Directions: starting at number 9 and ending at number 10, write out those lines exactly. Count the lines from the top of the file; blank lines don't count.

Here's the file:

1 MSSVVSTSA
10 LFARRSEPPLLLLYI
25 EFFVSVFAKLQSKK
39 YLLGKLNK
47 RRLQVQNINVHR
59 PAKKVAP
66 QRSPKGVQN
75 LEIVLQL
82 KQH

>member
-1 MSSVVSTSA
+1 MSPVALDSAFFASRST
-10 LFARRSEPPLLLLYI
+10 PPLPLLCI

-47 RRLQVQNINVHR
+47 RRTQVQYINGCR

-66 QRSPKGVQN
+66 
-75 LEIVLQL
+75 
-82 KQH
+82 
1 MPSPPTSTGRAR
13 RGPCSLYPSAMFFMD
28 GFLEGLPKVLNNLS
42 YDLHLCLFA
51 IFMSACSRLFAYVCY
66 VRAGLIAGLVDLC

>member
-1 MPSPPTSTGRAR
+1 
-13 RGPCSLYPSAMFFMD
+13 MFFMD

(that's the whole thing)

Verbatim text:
82 KQH

>member